Working together can be fantastic; especially when you get into a flow in which synergy can arise. You then feel like it is possible to achieve everything together. When this flow is lacking and problems arise in a group of people, we often look at the group dynamics first. There has been lots of research into group dynamics and there are many models available in this area. Group dynamics concern the patterns within a group or team and are usually focused inwards. Interventions at a group level, for example bringing these patterns out into the open, can be highly effective. However, you sometimes see that after a while the same patterns return. For someone with knowledge of systemic work this is the signal to look at the problem at system level: not only internally – within the group – but also at the other systems to which this group is connected.
How flow is generated
Flow is generated – or hindered – in a team by the exchange between all these different systems. In partnerships, there are always many systems that play a role. Firstly, each individual has his own system of origin, which indirectly plays a role in the partnership. Additionally, there is the organisational system you belong to, the system of your department and the team or product you belong to. Other systems potentially play a role too, for example the system of the professional group you are part of or the system of your client or market. When you cannot solve the problem in a team with an intervention in the group dynamics, it can be worthwhile to zoom out a little further. By widening your perspective, you could possibly see what is going on in the exchange between the team and (one or more of) these larger systems.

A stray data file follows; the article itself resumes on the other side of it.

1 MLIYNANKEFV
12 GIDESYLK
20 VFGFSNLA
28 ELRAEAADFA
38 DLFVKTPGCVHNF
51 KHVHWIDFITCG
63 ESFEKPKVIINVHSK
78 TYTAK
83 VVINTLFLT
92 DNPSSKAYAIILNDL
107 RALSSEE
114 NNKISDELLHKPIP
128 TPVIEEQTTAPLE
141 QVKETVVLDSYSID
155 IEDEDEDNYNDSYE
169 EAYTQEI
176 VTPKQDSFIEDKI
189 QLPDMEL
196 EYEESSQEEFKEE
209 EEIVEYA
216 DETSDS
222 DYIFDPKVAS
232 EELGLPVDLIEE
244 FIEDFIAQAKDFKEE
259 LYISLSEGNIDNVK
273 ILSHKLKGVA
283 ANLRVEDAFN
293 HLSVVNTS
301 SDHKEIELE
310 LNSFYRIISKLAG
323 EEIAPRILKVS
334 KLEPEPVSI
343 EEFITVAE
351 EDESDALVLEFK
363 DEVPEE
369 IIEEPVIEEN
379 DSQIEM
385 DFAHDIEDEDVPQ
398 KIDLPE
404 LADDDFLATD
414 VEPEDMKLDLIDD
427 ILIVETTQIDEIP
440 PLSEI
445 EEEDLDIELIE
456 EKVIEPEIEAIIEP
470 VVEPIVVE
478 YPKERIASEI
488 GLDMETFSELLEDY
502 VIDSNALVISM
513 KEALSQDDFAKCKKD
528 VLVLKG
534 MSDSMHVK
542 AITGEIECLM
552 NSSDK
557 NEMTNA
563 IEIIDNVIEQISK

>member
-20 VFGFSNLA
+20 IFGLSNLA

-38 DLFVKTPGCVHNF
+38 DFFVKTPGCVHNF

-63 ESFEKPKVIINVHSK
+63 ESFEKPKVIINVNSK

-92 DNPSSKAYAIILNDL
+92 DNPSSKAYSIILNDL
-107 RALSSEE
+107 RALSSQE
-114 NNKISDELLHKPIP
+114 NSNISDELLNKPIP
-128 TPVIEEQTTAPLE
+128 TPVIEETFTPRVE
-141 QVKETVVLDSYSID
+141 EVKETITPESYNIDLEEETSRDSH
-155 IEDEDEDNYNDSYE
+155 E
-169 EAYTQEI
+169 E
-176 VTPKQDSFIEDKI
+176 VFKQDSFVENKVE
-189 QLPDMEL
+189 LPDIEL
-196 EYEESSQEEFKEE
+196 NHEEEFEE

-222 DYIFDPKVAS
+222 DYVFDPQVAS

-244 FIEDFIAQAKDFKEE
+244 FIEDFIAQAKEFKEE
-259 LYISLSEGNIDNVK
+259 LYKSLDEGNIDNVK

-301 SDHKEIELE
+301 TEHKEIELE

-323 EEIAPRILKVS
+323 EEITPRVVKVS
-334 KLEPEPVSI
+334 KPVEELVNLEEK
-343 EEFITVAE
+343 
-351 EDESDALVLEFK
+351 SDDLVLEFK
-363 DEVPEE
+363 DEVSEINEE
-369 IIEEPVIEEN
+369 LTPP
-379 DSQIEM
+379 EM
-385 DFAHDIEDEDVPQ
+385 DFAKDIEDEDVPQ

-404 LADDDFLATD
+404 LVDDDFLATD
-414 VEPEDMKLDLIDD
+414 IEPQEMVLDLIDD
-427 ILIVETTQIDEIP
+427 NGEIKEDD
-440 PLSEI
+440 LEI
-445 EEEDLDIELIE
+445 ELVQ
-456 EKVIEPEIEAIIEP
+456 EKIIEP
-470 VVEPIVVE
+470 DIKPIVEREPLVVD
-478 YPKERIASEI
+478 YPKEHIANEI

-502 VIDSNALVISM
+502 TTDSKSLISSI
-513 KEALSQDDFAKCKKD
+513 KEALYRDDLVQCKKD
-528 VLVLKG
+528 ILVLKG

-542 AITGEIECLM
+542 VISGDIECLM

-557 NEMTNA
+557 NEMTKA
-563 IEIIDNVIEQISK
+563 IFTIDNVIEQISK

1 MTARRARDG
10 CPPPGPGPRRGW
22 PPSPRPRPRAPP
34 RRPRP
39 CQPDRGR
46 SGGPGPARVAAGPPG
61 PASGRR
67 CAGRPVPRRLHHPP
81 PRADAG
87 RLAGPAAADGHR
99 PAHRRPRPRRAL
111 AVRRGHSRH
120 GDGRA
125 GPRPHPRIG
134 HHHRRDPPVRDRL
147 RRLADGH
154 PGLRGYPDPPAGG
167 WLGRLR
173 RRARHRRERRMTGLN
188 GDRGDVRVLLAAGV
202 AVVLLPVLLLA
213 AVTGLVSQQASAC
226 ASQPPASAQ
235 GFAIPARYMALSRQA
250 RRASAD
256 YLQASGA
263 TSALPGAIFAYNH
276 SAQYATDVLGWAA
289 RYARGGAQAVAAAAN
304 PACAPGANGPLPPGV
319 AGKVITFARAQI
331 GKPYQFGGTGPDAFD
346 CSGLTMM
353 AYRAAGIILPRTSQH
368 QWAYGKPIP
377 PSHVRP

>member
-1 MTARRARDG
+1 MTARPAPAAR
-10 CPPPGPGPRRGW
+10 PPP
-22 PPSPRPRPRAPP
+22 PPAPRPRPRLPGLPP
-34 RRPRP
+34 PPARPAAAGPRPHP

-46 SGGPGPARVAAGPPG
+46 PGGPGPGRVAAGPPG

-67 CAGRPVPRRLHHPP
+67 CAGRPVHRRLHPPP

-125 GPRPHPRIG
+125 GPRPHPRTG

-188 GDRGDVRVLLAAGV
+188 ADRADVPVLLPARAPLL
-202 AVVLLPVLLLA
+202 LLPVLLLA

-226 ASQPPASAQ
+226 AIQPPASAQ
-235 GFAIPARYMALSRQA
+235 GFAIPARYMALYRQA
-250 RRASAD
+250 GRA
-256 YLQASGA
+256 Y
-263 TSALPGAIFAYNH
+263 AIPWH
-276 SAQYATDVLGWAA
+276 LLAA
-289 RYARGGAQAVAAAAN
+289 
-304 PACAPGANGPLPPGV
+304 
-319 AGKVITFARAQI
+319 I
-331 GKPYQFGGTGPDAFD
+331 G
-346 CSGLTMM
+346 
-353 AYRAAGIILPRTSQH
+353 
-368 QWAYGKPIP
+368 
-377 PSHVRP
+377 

Tina was team leader for a team with financial administrative tasks. The team was newly formed after a reorganisation. Before that the staff had worked in other teams, in which they each had a solo function. They knew each other, but hadn’t worked together before. Tina was clearly struggling. ‘They keep fighting’, she said. ‘One doesn’t want to work with another because he doesn’t trust the people from that part of the organisation. Another doesn’t want to work together with someone who has worked in a team that committed fraud, and then there’s one who thinks he’s so good that everyone should copy his methods. Where do I start?’
Problems and solutions